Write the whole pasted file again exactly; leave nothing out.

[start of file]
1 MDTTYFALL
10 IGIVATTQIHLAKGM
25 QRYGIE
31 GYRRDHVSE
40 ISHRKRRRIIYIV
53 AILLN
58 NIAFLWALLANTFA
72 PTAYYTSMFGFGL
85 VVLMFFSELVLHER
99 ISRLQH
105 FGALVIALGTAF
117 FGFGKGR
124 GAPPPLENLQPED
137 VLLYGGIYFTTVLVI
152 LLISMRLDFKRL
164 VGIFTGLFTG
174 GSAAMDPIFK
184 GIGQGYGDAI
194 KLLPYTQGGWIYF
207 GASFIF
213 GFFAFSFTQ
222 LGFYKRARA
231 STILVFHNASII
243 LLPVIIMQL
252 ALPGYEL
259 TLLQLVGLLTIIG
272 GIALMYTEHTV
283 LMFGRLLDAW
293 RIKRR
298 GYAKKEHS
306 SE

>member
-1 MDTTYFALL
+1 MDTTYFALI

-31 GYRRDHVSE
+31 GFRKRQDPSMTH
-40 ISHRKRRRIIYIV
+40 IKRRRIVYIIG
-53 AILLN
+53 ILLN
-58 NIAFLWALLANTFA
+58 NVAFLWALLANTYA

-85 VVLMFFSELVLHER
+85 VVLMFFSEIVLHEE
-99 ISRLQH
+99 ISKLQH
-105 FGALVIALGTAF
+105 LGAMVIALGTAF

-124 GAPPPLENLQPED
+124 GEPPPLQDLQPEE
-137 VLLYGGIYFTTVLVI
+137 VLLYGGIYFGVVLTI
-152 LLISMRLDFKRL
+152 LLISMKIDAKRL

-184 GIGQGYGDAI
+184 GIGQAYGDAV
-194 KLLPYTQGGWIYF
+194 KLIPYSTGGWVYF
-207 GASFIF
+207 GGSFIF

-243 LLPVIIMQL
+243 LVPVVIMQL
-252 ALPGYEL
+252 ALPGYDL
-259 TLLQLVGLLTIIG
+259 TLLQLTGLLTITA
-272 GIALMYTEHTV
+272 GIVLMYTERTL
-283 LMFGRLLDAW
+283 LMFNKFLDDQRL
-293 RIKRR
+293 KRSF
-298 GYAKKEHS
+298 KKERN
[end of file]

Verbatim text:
1 MDTTYFALL
10 IGIVATTQIHLAKGM
25 QRYGIE
31 GYRRDHVSE
40 ISHRKRRRIIYIV
53 AILLN
58 NIAFLWALLANTFA
72 PTAYYTSMFGFGL
85 VVLMFFSELVLHER
99 ISRLQH
105 FGALVIALGTAF
117 FGFGKGR
124 GAPPPLENLQPED
137 VLLYGGIYFTTVLVI
152 LLISMRLDFKRL
164 VGIFTGLFTG
174 GSAAMDPIFK
184 GIGQGYGDAI
194 KLLPYTQGGWIYF
207 GASFIF
213 GFFAFSFTQ
222 LGFYKRARA
231 STILVFHNASII
243 LLPVIIMQL
252 ALPGYEL
259 TLLQLVGLLTIIG
272 GIALMYTEHTV
283 LMFGRLLDAW
293 RIKRR
298 GYAKKEHS
306 SE

>member
-1 MDTTYFALL
+1 MDTTYFALI

-31 GYRRDHVSE
+31 GFRKRQDPSMTH
-40 ISHRKRRRIIYIV
+40 IKRRRIVYIIG
-53 AILLN
+53 ILLN
-58 NIAFLWALLANTFA
+58 NVAFLWALLANTYA

-85 VVLMFFSELVLHER
+85 VVLMFFSEIVLHEE
-99 ISRLQH
+99 ISKLQH
-105 FGALVIALGTAF
+105 LGAMVIALGTAF

-124 GAPPPLENLQPED
+124 GEPPPLQDLQPEE
-137 VLLYGGIYFTTVLVI
+137 VLLYGGIYFGVVLTI
-152 LLISMRLDFKRL
+152 LLISMKIDAKRL

-184 GIGQGYGDAI
+184 GIGQAYGDAV
-194 KLLPYTQGGWIYF
+194 KLIPYSTGGWVYF
-207 GASFIF
+207 GGSFIF

-243 LLPVIIMQL
+243 LVPVVIMQL
-252 ALPGYEL
+252 ALPGYDL
-259 TLLQLVGLLTIIG
+259 TLLQLTGLLTITA
-272 GIALMYTEHTV
+272 GIVLMYTERTL
-283 LMFGRLLDAW
+283 LMFNKFLDDQRL
-293 RIKRR
+293 KRSF
-298 GYAKKEHS
+298 KKERN